British United
Services Club
of Los Angeles

Friday, September 18, 2015

President – Major Sandor X. Mayuga, United States Air Force Reserve

On such a momentous occasion as the 75th Anniversary of the Battle of Britain, which raged from July 10 – October 31, 1940, there is an abundance of information and stories about the Battle of Britain on the Internet, usually accompanied by that most famous sentence from Winston Churchill’s address to Parliament on August 20, 1940: “Never in the field of human conflict was so much owed by so many to so few.”

But who exactly were “The Few” -- those who gave rise to this most famous of war-time epithets? They were young. The average age of an RAF pilot in 1940 was about 20. Many were as young as 18 and there were others over 30. In those days, with the age of majority being 21, many of the RAF’s Battle of Britain pilots were not old enough to vote but, as is the case in other wars, many of the young participants were not too young to lay down their lives for their country, in this case to save Britain from succumbing to the Nazis.
Not all were British. Fighter Command was a cosmopolitan mix during the Battle of Britain. Fighting alongside the 2,353 British pilots were (by best accounts) 610 pilots (20% of the RAF’s BoB pilots) from the following allied and “neutral” countries: Poland (145), New Zealand (135),Canada (113), Czechoslovakia (88), Australia (32), Belgium (30), South Africa (25), Free French (14), United States (11), Ireland (10), Southern Rhodesia (4), Jamaica (1), Barbados (1) and Northern Rhodesia (1). In the war of attrition that the Battle of Britain became, every single pilot and plane was important.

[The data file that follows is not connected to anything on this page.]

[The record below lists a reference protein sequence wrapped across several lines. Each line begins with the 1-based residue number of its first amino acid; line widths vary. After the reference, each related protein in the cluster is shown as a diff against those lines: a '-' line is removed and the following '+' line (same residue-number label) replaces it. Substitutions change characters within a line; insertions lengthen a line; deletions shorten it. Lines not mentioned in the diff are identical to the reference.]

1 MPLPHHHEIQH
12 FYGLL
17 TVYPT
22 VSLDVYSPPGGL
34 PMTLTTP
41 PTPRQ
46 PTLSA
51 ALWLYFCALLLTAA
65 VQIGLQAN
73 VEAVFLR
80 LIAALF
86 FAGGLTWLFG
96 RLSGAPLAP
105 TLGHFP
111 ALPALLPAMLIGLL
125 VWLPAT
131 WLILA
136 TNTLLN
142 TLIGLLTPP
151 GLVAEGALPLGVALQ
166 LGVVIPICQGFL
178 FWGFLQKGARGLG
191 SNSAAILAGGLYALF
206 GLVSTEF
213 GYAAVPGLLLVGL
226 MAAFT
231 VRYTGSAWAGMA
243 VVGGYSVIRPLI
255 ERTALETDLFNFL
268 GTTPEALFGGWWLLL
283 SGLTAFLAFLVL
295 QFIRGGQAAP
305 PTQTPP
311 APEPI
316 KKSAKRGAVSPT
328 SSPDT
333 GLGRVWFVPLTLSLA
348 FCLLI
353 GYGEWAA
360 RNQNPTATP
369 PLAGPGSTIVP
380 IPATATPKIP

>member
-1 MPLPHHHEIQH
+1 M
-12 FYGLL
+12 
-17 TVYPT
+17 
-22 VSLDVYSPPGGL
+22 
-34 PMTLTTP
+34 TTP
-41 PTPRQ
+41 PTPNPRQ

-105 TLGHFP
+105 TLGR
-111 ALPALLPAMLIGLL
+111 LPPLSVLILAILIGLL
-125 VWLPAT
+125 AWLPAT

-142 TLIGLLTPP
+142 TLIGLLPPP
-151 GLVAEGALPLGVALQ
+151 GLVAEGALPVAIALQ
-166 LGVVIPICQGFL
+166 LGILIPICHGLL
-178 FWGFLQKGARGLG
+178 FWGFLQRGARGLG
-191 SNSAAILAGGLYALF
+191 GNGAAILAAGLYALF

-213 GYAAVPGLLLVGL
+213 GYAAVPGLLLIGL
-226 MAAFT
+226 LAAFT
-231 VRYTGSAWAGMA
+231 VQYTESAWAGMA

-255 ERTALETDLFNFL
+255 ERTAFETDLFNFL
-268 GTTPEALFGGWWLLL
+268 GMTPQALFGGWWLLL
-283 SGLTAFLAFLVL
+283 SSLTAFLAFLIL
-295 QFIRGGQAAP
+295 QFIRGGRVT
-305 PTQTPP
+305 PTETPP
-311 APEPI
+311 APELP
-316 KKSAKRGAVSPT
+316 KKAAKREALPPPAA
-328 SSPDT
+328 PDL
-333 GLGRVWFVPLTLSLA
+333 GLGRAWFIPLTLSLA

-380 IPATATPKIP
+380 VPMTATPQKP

Roughly two-thirds of the roughly 3,000 RAF pilots who flew in the Battle of Britain were officers and the other third were sergeant and flight sergeant pilots. To supplement its ranks, the RAF recruited pilots from the Auxiliary Air Force – made up from the largely middle and upper classes who trained at weekend (hence the nickname “Weekend Warriors”) – and from the University Air Squadrons (created to attract young talent to the Service) and the Volunteer Reserve. Of the nearly 3,000 aircrew who fought in the Battle of Britain, 544 lost their lives. 
One final statistic: RAF pilots were outnumbered 5-to-1 by both machine and men. What were the equalizers? The RAF had radar and the spirit of “The Few.”
Indeed, Winston Churchill did say it best: “The gratitude of every home in our island, in our Empire and indeed throughout the world, except in the abodes of the guilty, goes out to the British airmen, who, undaunted by odds, unwearied in their constant challenge and mortal danger, are turning the tide of the world war by their prowess and devotion… Never in the field of human conflict was so much owed by so many to so few."
Please join me and your fellow members on September 18th at 1830 at the ATCC to remember and honor “The Few.”